Top 5 Ways to Fail at Project Management

Project management is a precise blend of art, science, caffeine, and ibuprofen.  Too little of any of these, and your project will suffer.  Many business guides focus on driving change.  This is a great thing on a macro level – but for those of us in the trenches, we must focus first on accepting what we cannot change.  Bounding a project with a charter or problem statement is a common and helpful tool, but doesn’t tell the complete story.  Today I am going to focus on critical assumptions to make when working projects in corporate America.

 Many people have an idealistic or textbook view of project management.  That paradigm says business leaders are inherently rational, and if you only present the DATA in the right way, you will have all the time and resources you will need.  Data is important to solve problems – specifically making sure you are solving the RIGHT problem.  It does not turn water into wine.  Here are my top 5 assumptions about project management.  If you forget any of these – you are likely to fail. Or reset, pivot, or some other euphemism for “try again.”  Remember them – and you can gain valuable insights into your project.  Note for each failure mode, there is a message in green text.  Accept the reality and move on!error-101409_640

  1. Resources.  You will not have enough qualified people on your team.  If you add more qualified people, their ideas and enthusiasm will drive scope.  If you add unqualified people – same thing.  It is a never ending cycle.  Learn to work with the challenge.

  2. Priorities.  Competing priorities will impact your ability to schedule work. Sometimes they are business priorities. Someone else’s pet project, or a more near term deliverable.  Sometimes they are personal priorities – life events like children, vacations, or removing the remnants of a winter storm from their driveway.  Accept that no one is 100% available.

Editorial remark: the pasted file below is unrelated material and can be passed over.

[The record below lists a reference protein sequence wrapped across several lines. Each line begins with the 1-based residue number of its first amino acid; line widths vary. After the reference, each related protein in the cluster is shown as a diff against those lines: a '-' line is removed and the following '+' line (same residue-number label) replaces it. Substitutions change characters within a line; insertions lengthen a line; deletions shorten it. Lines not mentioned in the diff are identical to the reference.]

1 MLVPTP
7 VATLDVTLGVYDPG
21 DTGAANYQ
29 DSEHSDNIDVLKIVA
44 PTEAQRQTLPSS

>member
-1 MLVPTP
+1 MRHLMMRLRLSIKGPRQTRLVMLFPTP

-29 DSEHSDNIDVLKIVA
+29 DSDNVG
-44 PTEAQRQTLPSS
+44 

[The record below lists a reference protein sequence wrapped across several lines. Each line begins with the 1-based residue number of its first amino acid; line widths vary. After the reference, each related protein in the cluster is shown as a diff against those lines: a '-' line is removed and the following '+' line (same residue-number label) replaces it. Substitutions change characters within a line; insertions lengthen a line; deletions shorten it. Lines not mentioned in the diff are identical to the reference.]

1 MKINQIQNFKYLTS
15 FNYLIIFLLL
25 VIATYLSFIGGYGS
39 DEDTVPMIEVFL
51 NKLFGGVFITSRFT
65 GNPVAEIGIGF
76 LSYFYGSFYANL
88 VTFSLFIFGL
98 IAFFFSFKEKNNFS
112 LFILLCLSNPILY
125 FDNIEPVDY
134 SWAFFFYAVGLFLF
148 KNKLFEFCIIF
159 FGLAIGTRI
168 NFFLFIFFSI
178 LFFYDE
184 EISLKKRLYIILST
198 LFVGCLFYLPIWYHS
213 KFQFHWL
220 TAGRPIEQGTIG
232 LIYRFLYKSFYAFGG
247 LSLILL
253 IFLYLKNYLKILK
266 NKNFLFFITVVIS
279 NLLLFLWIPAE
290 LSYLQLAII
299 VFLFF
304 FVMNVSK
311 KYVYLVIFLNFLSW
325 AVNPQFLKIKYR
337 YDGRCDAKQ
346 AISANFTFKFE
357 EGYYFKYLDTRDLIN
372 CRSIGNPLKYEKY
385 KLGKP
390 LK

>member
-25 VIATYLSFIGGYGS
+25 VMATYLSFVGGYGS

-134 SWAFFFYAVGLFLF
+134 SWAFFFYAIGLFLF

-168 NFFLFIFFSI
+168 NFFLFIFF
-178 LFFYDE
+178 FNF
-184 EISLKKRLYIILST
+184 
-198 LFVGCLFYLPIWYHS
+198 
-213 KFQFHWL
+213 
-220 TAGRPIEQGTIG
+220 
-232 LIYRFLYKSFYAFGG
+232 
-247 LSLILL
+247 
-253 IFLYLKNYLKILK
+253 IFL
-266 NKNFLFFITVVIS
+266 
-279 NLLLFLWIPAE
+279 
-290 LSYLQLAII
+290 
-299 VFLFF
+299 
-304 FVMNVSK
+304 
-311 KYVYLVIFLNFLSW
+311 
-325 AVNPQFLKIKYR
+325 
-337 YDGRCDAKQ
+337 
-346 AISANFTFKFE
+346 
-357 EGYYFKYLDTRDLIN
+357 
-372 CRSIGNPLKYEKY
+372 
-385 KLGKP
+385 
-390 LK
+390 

3. Requirements.  They will change – either from a lack of original understanding, a technology change, or sometimes just a better idea.  Don’t resist changing requirements.  Holding fast to an outdated requirement will usually cause more lost time in the end than adapting quickly and moving on.

  4. Deadlines.  The timeline will not be long enough.  Similar to qualified people.  If the timeline increases, so will the scope.  This is where sprints or some other time-boxing methodology is useful.  Instead of failing to deliver, compartmentalize delivery so you always have progress.

  5. Politics.  Don’t forget, corporations are people too.  Everyone has an agenda.  This is not a bad thing – treat agendas as a leading indicator for an avatar or persona – it helps you understand how to effectively manage.  A much bigger problem is to pretend that we don’t have agendas.

Bright Beach Consulting has a project management approach that helps promote success.  If you would like more information about the Six Step process that we use which actively accounts for these challenges, you can sign up here.

 

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